Chiarini, who teaches English at a Maryland college, said legislation would be an important first step to helping victims to fight back. Every day, she said, e-mails arrive from others who have been through similar ordeals.

“Hopelessness and despair exasperated by law enforcement officials who shook their heads and said, ‘There’s nothing I can do. No crime has been committed,’ drove me to the point that I was convinced that I had ruined my life,” Chiarini said.

In an interview after the hearing, Chiarini said her ordeal began after she tried to break off a relationship more than two years ago.

Chiarini said she had known the man since 1985, when they dated in high school. They had even planned to marry but ended the relationship in 1990, when she decided to go to college. Nearly two decades later, after her marriage to another person fell apart, her high school boyfriend looked her up on Facebook in 2009, she said.

“The same magic was still there. It was all those wonderful feelings with that rush of high school love,” Chiarini said, without identifying the man. “We rekindled the relationship.”

Chiarini said during the relationship, she reluctantly agreed to transmit explicit images of herself.

“I was not comfortable with it,” she said. “But we were in a long-distance relationship, and he swore up and down that he would keep these private, that he would keep these secret. I have e-mails still of him saying, ‘I promise you, no one will ever see these. Your body is sacred. Our privacy is sacred.’ He said everything a woman would want to hear in order to feel safe.”

But the relationship soured after five months. She began to see him as manipulative and controlling. “So, I attempted to end it. And that’s when the fight happened and the threat came down: ‘I will destroy you,’ ” she said.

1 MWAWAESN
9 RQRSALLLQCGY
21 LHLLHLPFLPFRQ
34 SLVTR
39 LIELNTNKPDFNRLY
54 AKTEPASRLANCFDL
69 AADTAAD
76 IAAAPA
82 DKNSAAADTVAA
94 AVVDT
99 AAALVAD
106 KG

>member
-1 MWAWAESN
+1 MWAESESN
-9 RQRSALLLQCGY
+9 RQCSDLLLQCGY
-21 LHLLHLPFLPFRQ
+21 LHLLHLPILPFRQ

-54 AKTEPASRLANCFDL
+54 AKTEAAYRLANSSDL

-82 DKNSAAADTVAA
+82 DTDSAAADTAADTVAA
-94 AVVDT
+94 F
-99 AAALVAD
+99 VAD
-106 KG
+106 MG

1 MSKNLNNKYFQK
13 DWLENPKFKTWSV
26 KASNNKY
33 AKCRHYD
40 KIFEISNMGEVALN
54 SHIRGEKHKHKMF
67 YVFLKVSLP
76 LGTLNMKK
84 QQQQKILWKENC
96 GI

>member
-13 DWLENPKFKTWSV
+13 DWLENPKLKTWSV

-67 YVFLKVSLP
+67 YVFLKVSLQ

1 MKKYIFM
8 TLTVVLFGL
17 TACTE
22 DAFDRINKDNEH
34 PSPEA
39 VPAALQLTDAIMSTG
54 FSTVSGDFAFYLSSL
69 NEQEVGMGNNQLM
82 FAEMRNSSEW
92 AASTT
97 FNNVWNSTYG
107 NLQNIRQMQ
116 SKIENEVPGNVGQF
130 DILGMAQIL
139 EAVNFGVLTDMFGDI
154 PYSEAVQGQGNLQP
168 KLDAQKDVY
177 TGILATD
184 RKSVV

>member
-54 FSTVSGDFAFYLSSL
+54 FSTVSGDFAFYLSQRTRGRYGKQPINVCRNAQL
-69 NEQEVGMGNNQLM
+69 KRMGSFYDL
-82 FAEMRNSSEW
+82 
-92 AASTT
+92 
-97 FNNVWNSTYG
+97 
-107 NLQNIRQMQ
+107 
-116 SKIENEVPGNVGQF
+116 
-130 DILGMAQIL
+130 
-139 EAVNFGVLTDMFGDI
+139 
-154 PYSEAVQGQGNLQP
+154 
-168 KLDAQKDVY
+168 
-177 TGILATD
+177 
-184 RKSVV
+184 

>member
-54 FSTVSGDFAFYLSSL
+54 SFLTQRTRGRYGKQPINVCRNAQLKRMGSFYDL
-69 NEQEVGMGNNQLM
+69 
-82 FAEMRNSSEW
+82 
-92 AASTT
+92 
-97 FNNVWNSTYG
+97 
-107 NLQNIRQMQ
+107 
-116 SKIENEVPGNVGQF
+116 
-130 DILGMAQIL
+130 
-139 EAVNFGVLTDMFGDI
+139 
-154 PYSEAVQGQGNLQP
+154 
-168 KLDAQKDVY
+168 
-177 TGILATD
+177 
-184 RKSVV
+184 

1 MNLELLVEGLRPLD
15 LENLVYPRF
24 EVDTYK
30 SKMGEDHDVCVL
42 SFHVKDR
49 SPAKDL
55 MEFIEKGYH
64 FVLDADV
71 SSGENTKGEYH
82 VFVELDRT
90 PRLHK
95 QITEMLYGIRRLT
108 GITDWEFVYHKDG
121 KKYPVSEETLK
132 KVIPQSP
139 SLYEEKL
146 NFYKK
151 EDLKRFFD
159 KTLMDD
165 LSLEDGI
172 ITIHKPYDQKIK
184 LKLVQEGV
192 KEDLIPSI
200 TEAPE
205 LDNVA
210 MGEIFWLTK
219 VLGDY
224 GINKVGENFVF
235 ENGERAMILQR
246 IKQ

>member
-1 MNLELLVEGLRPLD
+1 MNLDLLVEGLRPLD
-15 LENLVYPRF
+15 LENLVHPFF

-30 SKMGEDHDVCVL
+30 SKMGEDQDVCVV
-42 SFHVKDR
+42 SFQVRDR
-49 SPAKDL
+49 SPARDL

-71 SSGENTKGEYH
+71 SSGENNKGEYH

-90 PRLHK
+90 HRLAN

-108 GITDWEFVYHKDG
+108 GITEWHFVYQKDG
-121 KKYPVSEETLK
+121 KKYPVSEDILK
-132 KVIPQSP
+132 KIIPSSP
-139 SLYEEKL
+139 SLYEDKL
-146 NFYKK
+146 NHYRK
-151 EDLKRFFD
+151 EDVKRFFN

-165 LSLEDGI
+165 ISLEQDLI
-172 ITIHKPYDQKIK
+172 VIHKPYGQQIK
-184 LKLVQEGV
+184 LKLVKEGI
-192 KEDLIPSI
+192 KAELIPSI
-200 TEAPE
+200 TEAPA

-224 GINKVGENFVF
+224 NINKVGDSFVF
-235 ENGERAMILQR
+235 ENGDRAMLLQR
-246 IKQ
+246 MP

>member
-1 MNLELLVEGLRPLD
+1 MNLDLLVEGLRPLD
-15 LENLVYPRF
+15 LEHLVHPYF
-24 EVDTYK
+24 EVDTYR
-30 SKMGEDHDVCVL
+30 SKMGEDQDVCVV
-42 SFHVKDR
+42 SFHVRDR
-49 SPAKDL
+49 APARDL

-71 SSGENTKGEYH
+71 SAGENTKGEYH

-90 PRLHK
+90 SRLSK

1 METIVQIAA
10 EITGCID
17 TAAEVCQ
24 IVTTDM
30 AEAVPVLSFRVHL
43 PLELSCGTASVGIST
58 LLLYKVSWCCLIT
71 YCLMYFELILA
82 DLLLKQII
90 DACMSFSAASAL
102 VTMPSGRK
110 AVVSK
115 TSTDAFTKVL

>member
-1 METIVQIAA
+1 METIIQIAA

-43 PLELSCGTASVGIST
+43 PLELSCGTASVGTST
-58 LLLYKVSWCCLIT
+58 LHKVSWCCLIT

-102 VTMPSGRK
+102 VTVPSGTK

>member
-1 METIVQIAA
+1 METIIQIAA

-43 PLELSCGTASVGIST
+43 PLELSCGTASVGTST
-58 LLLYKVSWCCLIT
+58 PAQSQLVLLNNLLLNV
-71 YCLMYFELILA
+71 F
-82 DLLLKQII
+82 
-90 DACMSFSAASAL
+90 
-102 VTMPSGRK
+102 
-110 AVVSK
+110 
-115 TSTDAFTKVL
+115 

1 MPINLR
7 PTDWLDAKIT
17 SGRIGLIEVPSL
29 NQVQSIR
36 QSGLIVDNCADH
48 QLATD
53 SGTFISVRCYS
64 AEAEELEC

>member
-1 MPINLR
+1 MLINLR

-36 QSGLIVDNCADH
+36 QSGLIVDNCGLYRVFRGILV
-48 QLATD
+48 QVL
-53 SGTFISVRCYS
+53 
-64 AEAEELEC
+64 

She said the man threatened to sell images of her on eBay, and they were posted to pornography Web site with her name, creating a scandal that threatened her job. She said she received creepy e-mails from strangers and worried about her and her children’s safety. Chiarini went to police and the FBI, but law enforcement officials told her there was little they could do unless she received a death threat. Unable to stop the harassment, she also began to blame herself for her predicament.

“That’s when I realized, this is my life. There was no escaping this. There was no getting out of this,” she said. “I had ruined my life, and my behavior — my choices — had come back to haunt me, and that’s when I attempted suicide. That was my low.”

Instead, she transformed her anger into action. Chiarini said she has declined to turn the tables on the man who harassed her because she does not believe in vigilante justice. She has focused on changing the law, even though she said she is uneasy about the publicity necessary to shape public debate.

“I go on auto­pilot,” she said. “I hate being in front of a camera. I hate being in front of a microphone. It makes me very anxious. But I just keep reminding myself that I don’t want anyone else to feel the way that I did.”